Driven by a desire to build community and to fill a void she noticed after moving to Durham, North Carolina – there was no local craft-supply store in her area – Amelia Freeman-Lynde decided to open Freeman’s Creative in November, 2017.
Many of us who have worked in crafts for a long time have heard it declared that the only way to run a successful small business is to focus on a single craft or type of craft – yarn, sewing, needlework. Freeman’s Creative breaks that rule in carrying not only yarn, fabric and embroidery supplies, but also art supplies and products for screen printing.
“I’m not a big believer in rules about how you have to run a business,” says Freeman-Lynde. “Every business owner is different, every market is different. My experience is that there is a lot of overlap in our customers’ crafty interests. So far, it seems to be working.”
Freeman-Lynde is motivated in part by her own interest in a variety of crafts. “I’m not craft monogamous,” she says. “I really like to try new crafts, and I enjoy having a variety of projects going. I think it helps bring a good range of folks into the shop, and just practically speaking, being located in the South means there’s definitely a slow season for knitting and crochet.” By diversifying the crafts the shop supports, she can balance demand during the warmer months, when cool-weather knitting and crochet is in lower demand.
Freeman’s Creative supports crafters with varying levels of experience, with lots of beginners coming through their doors. The shop offers classes geared to getting people started with a craft, learning new skills, and generally working with their hands.
To build community, throughout the year the shop offers classes, clothing swaps and supply swaps, and they host a Craft Club that meets regularly. “As our world gets more digital, I think people are craving some really practical, tactile activities.”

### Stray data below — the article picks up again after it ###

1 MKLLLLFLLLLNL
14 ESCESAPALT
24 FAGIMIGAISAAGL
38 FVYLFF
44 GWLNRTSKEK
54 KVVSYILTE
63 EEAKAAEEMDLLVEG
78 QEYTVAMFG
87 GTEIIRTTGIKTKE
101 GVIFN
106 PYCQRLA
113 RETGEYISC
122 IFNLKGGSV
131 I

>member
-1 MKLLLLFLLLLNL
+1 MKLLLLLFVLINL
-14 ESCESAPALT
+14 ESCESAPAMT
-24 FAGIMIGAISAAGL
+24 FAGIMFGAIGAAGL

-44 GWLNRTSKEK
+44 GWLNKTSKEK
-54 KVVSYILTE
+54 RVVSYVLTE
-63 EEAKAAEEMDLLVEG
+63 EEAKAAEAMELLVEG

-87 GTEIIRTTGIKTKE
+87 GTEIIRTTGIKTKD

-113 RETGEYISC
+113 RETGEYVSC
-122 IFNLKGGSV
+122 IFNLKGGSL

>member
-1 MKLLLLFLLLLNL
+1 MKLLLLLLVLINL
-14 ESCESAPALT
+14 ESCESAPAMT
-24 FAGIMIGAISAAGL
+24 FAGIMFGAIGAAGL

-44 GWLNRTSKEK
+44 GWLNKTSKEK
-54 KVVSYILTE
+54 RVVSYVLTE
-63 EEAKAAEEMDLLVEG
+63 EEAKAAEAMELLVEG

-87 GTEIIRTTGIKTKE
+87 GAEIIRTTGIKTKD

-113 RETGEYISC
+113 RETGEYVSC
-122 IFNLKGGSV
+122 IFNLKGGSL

Freeman-Lynde isn’t terribly interested in following trends, aiming to teach people skills they’ll use throughout their lives. But of course trends do present themselves, and she reports that she’s been noticing “a lot of interest in visible mending, refashioning, natural dyeing, and sustainability in general.”
With a professional background in theatrical prop-making, Freeman-Lynde says she found her skills to be easily transferrable to owning and operating a craft-supplies shop. “I sewed miles of pink satin curtains, and got some practice on an industrial machine. Every show is different; you might need to make a bookshelf, or a newspaper, or a pie, or a basket of knitting. And on the business end, I learned a lot about budgets and time management.”
Of course, owning and operating a craft shop doesn’t come without its challenges. “It’s more than a full-time job,” she says.
“There’s so much to think about all the time, and it’s expensive to rent a space, and to store and display everything. Managing the costs is difficult, and people are used to lower and lower prices and endless sales that come with online retail.”
Freeman’s Creative has not yet dived into e-commerce, but Freeman-Lynde says they’ll tackle it one day. For now, she’s focused on celebrating the shop’s second birthday in November. “It feels like a big milestone to reach this point and keep growing and learning. There are so many times when I feel like I don’t know what I’m doing, and that people will figure out I don’t have business training or know all the answers. But then folks will give me really great feedback, and tell me how much they like the store or how much they’ve learned in a class, and it feels like maybe I am doing something right.”
Kim Werker is a Vancouver-based writer who is building a community of creative adventurers.